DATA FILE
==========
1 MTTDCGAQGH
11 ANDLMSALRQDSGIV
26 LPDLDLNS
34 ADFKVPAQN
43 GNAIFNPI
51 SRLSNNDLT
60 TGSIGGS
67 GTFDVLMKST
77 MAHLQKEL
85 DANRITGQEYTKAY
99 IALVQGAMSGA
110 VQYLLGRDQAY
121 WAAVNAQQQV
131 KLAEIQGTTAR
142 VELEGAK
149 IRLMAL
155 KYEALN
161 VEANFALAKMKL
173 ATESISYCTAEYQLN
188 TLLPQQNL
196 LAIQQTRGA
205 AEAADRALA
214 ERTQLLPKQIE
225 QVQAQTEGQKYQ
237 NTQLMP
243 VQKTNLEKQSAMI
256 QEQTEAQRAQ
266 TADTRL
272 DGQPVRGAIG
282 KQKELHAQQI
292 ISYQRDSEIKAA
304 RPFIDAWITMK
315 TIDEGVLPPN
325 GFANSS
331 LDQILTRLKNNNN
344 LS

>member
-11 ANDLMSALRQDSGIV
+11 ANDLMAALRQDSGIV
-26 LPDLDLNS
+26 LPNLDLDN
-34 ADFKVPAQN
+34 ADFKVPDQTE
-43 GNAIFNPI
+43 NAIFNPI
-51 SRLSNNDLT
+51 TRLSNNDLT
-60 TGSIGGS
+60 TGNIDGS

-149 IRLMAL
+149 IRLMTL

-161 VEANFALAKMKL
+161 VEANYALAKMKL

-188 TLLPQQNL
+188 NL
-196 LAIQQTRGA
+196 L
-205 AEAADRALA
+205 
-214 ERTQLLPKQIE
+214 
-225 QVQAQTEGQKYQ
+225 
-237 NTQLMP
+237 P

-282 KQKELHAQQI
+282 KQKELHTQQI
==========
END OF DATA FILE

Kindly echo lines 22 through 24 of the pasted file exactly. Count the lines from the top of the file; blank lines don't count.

205 AEAADRALA
214 ERTQLLPKQIE
225 QVQAQTEGQKYQ